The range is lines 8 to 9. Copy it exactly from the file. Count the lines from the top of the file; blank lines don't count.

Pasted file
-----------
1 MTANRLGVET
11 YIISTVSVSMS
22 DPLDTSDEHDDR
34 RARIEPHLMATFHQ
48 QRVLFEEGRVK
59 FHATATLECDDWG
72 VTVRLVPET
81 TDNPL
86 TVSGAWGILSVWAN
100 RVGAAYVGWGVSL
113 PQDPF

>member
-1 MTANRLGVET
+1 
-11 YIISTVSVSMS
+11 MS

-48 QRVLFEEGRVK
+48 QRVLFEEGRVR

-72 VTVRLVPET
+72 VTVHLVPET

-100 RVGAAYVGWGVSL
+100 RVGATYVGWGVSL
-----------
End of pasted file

81 TDNPL
86 TVSGAWGILSVWAN